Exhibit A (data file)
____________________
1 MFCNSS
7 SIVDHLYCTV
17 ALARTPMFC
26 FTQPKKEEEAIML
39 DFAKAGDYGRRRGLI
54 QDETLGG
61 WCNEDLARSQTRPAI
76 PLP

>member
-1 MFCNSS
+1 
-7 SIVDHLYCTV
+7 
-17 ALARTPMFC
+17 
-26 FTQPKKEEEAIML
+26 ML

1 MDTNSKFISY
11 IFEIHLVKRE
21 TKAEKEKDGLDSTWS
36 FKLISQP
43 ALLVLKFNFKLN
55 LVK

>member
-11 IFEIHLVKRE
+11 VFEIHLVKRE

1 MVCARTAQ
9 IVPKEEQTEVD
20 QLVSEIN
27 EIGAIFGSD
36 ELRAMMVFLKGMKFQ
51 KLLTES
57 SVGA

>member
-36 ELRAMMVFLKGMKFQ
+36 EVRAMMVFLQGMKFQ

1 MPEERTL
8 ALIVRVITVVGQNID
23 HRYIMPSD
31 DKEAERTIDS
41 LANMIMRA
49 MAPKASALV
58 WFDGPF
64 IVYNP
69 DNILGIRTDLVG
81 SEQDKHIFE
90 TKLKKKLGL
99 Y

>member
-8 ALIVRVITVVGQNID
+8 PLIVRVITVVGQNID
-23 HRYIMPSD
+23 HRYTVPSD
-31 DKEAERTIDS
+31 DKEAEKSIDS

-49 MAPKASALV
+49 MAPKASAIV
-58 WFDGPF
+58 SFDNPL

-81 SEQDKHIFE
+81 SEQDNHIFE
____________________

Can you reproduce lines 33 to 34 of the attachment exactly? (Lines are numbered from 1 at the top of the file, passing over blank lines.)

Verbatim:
57 SVGA

>member